Pillars of Education
The Temple Emanuel Religious School stands upon three pillars: Authenticity, Creativity, and Moral Courage.
“Ben Bag-Bag used to say of the Torah: Turn it and turn it again, for everything is in it. Pore over it, and wax gray and old over it. Stir not from it for you can have no better rule than it.” (Pirkei Avot 5:25)
The sacred texts of Judaism are eternally relevant, but each generation must explore the material and discover meaning; therefore, learning strategies that ignite curiosity, encourage collaboration, and provide opportunities for “field work” are emphasized in each grade.
“God is known and grasped to the degree that one opens the gates of imagination.” (Zohar)
If authenticity answers the question “How is this learning relevant to my life?”, then creativity answers the question, “How can I express my understanding of the knowledge?” Learning strategies that stimulate student creativity will be emphasized in each grade.
“It is not in the heavens…the thing is very close to you, in your mouth and in your heart, to observe it.” (Talmud)
This pillar aims to take knowledge beyond the four walls of the classroom. Judaism, after all, is a radical religion. Our ancestors were iconoclasts who questioned the status quo and advocated values and beliefs that were revolutionary and transformed society. Learning strategies that encourage students to demonstrate moral courage will be emphasized in each grade.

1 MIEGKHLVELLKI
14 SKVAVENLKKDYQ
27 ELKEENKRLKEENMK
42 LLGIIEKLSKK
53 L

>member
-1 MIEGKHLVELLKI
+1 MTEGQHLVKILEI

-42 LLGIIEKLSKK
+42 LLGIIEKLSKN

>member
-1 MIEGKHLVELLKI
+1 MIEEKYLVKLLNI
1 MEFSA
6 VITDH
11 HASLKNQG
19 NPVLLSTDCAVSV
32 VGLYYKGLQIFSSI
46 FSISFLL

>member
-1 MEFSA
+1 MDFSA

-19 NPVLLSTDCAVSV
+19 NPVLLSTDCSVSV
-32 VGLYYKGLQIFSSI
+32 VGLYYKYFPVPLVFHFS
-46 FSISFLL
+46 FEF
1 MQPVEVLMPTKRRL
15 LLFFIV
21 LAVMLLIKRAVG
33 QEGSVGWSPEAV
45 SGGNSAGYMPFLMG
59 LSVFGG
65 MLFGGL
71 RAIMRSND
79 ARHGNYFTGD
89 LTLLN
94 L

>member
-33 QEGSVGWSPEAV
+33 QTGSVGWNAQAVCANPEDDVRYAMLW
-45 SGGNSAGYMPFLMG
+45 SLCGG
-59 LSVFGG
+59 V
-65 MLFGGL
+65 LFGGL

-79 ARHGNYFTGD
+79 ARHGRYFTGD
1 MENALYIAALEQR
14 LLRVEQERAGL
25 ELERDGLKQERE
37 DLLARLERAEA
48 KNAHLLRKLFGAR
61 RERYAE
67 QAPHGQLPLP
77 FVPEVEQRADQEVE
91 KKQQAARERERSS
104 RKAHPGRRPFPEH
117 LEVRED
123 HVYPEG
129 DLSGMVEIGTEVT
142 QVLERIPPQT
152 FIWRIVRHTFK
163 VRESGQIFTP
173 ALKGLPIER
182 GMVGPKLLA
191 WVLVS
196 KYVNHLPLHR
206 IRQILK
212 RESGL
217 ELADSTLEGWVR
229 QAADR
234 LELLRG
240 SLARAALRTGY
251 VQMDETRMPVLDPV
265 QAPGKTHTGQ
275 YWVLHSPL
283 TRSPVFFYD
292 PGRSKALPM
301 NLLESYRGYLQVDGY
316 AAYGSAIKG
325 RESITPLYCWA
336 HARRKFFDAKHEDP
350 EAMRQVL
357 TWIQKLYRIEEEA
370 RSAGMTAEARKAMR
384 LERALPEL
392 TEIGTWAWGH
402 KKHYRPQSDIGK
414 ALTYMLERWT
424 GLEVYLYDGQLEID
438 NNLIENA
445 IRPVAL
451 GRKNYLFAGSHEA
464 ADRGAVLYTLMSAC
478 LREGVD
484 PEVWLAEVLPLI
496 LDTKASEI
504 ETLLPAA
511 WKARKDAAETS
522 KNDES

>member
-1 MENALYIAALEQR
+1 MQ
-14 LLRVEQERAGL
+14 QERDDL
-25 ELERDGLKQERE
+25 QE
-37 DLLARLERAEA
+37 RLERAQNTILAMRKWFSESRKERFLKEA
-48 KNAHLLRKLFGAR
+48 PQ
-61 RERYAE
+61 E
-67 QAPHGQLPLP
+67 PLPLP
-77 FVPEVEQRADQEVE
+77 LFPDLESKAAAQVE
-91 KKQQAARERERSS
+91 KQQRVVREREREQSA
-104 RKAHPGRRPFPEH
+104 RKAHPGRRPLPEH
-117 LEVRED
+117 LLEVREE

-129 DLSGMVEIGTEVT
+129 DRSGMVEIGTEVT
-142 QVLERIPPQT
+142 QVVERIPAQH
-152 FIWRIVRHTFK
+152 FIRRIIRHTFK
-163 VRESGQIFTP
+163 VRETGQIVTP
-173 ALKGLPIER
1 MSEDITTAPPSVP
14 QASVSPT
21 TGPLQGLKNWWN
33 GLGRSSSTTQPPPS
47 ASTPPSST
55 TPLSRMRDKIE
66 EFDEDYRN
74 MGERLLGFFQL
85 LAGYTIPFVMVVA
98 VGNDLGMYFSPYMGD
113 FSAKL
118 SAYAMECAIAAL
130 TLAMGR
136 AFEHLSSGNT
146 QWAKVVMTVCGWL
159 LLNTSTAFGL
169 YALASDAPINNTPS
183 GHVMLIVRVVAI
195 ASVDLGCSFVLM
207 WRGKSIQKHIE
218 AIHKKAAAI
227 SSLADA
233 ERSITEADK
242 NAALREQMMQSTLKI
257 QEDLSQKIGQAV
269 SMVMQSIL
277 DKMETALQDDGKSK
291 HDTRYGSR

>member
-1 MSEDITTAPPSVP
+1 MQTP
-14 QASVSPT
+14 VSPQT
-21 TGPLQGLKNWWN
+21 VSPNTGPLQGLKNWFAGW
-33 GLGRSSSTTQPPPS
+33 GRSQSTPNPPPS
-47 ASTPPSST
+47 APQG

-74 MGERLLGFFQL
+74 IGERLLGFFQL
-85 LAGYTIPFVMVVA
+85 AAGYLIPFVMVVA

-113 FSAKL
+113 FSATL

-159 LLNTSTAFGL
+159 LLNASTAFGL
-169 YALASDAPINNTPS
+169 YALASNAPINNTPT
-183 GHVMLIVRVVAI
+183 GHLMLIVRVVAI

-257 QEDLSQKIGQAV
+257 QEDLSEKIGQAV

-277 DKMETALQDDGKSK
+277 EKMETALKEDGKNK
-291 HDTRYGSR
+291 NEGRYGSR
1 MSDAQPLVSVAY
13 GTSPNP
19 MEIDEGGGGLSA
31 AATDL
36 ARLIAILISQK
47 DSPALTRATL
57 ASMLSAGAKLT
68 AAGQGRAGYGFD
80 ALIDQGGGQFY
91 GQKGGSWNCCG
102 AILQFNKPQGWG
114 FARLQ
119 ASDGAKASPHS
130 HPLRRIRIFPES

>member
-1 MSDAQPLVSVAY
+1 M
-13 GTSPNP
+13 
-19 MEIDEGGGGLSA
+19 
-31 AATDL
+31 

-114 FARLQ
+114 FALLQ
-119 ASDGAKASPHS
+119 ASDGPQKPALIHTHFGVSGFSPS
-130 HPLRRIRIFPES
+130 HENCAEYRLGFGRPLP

Mission Statement of the Religious School
The mission of Temple Emanuel Religious School is to provide novel and thought-provoking materials that invite students to explore the language, myths, narratives, laws, symbols, rituals, art, music, and ethical teachings that shape Jewish identity. By doing so we enable students to experience the transcendent value of Judaism, and appreciate that it enriches every aspect of their lives.
Children are not receptacles into which teachers pour content, and who then miraculously commit themselves to a Jewish lifestyle. On the contrary, real learning (not memorizing and forgetting) occurs when children use their innate curiosity to explore a subject. Student exploration leads to discovery –discovery stimulates reflection and meaning-making—and meaning-making fosters commitment.
Board of Education
Please feel free to contact the Board of Education with your comments and suggestions. We value your feedback.
Steve Weiss, Chair